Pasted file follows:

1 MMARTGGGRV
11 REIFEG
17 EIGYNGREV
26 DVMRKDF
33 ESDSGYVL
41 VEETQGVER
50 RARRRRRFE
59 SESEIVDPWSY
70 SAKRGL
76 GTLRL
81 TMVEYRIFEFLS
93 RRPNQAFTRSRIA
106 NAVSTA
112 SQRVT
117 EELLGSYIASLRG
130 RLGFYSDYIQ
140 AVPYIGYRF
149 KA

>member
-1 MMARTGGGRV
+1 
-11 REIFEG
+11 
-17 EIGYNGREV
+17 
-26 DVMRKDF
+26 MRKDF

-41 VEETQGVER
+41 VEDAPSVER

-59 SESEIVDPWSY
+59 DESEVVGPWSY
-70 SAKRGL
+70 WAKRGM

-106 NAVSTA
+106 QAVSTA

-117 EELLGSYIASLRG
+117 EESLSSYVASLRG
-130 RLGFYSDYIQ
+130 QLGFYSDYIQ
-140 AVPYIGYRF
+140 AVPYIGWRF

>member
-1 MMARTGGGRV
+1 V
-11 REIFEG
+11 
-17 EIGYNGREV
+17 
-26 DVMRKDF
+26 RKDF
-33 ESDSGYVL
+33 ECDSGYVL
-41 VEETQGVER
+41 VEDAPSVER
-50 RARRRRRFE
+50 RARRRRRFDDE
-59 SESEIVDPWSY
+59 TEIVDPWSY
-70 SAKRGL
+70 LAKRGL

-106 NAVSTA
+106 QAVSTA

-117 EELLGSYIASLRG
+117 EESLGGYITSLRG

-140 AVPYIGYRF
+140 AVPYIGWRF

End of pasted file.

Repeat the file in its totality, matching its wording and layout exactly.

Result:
1 MMARTGGGRV
11 REIFEG
17 EIGYNGREV
26 DVMRKDF
33 ESDSGYVL
41 VEETQGVER
50 RARRRRRFE
59 SESEIVDPWSY
70 SAKRGL
76 GTLRL
81 TMVEYRIFEFLS
93 RRPNQAFTRSRIA
106 NAVSTA
112 SQRVT
117 EELLGSYIASLRG
130 RLGFYSDYIQ
140 AVPYIGYRF
149 KA

>member
-1 MMARTGGGRV
+1 
-11 REIFEG
+11 
-17 EIGYNGREV
+17 
-26 DVMRKDF
+26 MRKDF

-41 VEETQGVER
+41 VEDAPSVER

-59 SESEIVDPWSY
+59 DESEVVGPWSY
-70 SAKRGL
+70 WAKRGM

-106 NAVSTA
+106 QAVSTA

-117 EELLGSYIASLRG
+117 EESLSSYVASLRG
-130 RLGFYSDYIQ
+130 QLGFYSDYIQ
-140 AVPYIGYRF
+140 AVPYIGWRF

>member
-1 MMARTGGGRV
+1 V
-11 REIFEG
+11 
-17 EIGYNGREV
+17 
-26 DVMRKDF
+26 RKDF
-33 ESDSGYVL
+33 ECDSGYVL
-41 VEETQGVER
+41 VEDAPSVER
-50 RARRRRRFE
+50 RARRRRRFDDE
-59 SESEIVDPWSY
+59 TEIVDPWSY
-70 SAKRGL
+70 LAKRGL

-106 NAVSTA
+106 QAVSTA

-117 EELLGSYIASLRG
+117 EESLGGYITSLRG

-140 AVPYIGYRF
+140 AVPYIGWRF